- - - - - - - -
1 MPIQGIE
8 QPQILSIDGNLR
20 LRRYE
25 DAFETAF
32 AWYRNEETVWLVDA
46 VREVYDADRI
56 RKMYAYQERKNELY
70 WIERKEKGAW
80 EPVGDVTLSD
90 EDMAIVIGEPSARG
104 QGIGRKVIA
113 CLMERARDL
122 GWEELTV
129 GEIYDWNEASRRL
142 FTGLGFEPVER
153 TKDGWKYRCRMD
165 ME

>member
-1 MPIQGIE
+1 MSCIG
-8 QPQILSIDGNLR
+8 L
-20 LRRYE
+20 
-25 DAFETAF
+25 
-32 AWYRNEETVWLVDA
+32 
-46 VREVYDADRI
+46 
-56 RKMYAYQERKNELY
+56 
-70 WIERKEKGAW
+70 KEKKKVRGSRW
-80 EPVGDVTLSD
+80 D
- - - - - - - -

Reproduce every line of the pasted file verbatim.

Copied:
1 MPIQGIE
8 QPQILSIDGNLR
20 LRRYE
25 DAFETAF
32 AWYRNEETVWLVDA
46 VREVYDADRI
56 RKMYAYQERKNELY
70 WIERKEKGAW
80 EPVGDVTLSD
90 EDMAIVIGEPSARG
104 QGIGRKVIA
113 CLMERARDL
122 GWEELTV
129 GEIYDWNEASRRL
142 FTGLGFEPVER
153 TKDGWKYRCRMD
165 ME

>member
-1 MPIQGIE
+1 MSCIG
-8 QPQILSIDGNLR
+8 L
-20 LRRYE
+20 
-25 DAFETAF
+25 
-32 AWYRNEETVWLVDA
+32 
-46 VREVYDADRI
+46 
-56 RKMYAYQERKNELY
+56 
-70 WIERKEKGAW
+70 KEKKKVRGSRW
-80 EPVGDVTLSD
+80 D